During 2019, Freedoms Foundation and the Friends of the Medal of Honor Grove are paying tribute to the living recipients of the Medal of Honor on the anniversary of the actions for which they earned the nation’s highest award for valor. The series continues with Capt. Robert J. Modrzejewski, a company commander whose leadership, heroism, and courage inspired his Marines to fend off three days of attacks by ever-growing North Vietnamese forces from July 15-18, 1966.
Robert Modrzejewski’s Medal of Honor citation reads:
“For conspicuous gallantry and intrepidity at the risk of his life above and beyond the call of duty. On 15 July, during Operation HASTINGS, Company K was landed in an enemy-infested jungle area to establish a blocking position at a major enemy trail network.
“Shortly after landing, the company encountered a reinforced enemy platoon in a well-organized, defensive position. Maj. Modrzejewski led his men in the successful seizure of the enemy redoubt, which contained large quantities of ammunition and supplies. That evening, a numerically superior enemy force counterattacked in an effort to retake the vital supply area, thus setting the pattern of activity for the next 2 1/2 days.
“In the first series of attacks, the enemy assaulted repeatedly in overwhelming numbers but each time was repulsed by the gallant Marines. The second night, the enemy struck in battalion strength, and Maj. Modrzejewski was wounded in this intensive action which was fought at close quarters. Although exposed to enemy fire, and despite his painful wounds, he crawled 200 meters to provide critically needed ammunition to an exposed element of his command and was constantly present wherever the fighting was heaviest. Despite numerous casualties, a dwindling supply of ammunition, and the knowledge that they were surrounded, he skillfully directed artillery fire to within a few meters* of his position and courageously inspired the efforts of his company in repelling the aggressive enemy attack.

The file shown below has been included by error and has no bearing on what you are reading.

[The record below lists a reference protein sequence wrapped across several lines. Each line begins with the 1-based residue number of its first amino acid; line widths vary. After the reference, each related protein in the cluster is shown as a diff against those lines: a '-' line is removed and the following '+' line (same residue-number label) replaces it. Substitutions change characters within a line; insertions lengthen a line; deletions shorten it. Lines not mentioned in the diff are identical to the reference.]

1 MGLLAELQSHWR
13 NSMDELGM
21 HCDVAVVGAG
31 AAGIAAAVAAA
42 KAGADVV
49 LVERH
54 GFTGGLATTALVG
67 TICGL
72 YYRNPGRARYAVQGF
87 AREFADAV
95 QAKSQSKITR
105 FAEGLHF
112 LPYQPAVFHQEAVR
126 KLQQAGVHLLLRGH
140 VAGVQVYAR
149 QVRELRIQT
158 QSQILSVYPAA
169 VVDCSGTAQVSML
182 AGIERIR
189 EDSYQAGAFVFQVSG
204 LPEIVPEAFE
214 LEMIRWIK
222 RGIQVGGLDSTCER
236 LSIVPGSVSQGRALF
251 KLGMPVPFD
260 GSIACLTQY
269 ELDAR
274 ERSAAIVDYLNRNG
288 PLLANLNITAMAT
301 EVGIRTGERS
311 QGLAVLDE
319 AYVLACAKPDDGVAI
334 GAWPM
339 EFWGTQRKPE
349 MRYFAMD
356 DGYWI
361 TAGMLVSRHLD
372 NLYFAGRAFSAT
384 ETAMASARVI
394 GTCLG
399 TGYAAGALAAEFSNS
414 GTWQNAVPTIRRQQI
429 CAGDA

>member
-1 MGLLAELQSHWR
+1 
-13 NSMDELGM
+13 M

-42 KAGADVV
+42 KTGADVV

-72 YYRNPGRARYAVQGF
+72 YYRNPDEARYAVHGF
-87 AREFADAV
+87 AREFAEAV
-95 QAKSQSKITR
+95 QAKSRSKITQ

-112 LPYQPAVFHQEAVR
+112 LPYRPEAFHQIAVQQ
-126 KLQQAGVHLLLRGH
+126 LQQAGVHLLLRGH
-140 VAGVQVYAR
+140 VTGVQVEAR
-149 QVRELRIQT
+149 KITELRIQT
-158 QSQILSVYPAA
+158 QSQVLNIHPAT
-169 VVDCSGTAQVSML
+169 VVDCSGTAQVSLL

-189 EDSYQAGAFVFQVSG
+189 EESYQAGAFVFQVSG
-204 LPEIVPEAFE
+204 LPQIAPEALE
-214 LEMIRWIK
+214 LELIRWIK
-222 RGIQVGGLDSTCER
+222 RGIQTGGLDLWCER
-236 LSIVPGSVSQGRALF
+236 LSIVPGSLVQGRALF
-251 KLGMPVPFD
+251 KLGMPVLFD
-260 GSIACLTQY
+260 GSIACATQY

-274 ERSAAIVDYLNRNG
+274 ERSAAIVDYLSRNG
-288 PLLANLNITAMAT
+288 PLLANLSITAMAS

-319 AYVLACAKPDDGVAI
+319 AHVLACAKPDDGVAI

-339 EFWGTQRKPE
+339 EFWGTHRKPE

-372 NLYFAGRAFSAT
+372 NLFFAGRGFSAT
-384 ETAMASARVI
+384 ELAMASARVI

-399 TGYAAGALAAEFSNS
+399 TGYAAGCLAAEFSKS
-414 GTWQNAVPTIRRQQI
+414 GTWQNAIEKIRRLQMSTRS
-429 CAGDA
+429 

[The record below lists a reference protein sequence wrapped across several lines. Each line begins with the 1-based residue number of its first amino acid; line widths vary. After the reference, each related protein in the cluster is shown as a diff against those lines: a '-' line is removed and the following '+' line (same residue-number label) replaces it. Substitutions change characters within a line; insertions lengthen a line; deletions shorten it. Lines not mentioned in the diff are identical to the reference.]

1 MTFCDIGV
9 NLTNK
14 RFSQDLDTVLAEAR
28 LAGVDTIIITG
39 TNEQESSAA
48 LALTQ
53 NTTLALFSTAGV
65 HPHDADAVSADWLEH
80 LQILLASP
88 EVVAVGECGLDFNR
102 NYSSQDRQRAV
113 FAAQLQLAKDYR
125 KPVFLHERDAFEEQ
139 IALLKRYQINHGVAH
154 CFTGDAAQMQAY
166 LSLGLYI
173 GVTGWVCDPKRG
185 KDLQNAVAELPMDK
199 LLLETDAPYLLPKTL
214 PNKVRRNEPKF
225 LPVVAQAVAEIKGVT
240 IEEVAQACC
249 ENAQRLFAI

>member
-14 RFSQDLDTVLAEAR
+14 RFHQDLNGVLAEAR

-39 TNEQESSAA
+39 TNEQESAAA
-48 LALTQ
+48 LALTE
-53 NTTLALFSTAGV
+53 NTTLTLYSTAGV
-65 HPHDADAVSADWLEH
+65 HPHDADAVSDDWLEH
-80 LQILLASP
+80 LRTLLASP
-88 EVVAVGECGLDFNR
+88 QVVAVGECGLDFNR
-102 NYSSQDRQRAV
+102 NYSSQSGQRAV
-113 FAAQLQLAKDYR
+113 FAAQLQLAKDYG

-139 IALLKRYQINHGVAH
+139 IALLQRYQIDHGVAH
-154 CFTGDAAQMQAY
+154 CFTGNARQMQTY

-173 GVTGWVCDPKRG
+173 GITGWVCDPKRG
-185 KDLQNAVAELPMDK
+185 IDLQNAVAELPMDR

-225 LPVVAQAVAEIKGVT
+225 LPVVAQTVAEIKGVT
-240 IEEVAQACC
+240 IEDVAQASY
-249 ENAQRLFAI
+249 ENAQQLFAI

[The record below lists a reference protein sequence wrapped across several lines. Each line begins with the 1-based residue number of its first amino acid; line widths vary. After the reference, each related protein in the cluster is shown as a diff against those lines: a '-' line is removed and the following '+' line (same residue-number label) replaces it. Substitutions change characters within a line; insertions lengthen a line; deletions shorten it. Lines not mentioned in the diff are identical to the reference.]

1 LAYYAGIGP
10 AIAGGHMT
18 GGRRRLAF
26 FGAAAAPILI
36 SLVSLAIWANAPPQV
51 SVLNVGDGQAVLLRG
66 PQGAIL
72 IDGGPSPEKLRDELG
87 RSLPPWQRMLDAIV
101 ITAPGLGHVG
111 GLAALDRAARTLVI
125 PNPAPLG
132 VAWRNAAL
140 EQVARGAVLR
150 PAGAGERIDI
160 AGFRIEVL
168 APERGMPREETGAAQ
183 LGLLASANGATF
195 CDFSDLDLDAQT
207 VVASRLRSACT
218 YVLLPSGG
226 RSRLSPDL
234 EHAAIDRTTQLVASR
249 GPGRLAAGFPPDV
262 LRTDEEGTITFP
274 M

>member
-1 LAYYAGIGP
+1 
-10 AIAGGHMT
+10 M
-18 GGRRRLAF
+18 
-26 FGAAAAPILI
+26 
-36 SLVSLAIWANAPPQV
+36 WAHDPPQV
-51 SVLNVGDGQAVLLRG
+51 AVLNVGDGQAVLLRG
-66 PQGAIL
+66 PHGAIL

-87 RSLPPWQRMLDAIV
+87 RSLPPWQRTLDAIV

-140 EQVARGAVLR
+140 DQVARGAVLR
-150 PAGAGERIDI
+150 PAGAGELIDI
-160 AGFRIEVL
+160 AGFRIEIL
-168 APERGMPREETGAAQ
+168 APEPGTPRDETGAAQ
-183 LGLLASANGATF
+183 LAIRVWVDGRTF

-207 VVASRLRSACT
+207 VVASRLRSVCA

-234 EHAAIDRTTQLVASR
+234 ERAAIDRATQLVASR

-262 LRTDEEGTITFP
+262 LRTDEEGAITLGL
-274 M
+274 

“On 18 July, Company K was attacked by a regimental-size enemy force. Although his unit was vastly outnumbered and weakened by the previous fighting, Maj. Modrzejewski reorganized his men and calmly moved among them to encourage and direct their efforts to heroic limits as they fought to overcome the vicious enemy onslaught. Again he called in air and artillery strikes at close range with devastating effect on the enemy, which together with the bold and determined fighting of the men of Company K, repulsed the fanatical attack of the larger North Vietnamese force.
“His unparalleled personal heroism and indomitable leadership inspired his men to a significant victory over the enemy force and reflected great credit upon himself, the Marine Corps, and the U.S. Naval Service.”
In Medal of Honor: Portraits of Valor Beyond the Call of Duty, Peter Collier writes:
“After his tour of duty in Vietnam ended, he was assigned as the commanding officer of the Marine barracks at the Naval Academy, where he was informed that he would receive the Medal of Honor. It was presented to him on March 12, 1968, by President Lyndon Johnson, shortly before his announcement that he wouldn’t run for reelection.”
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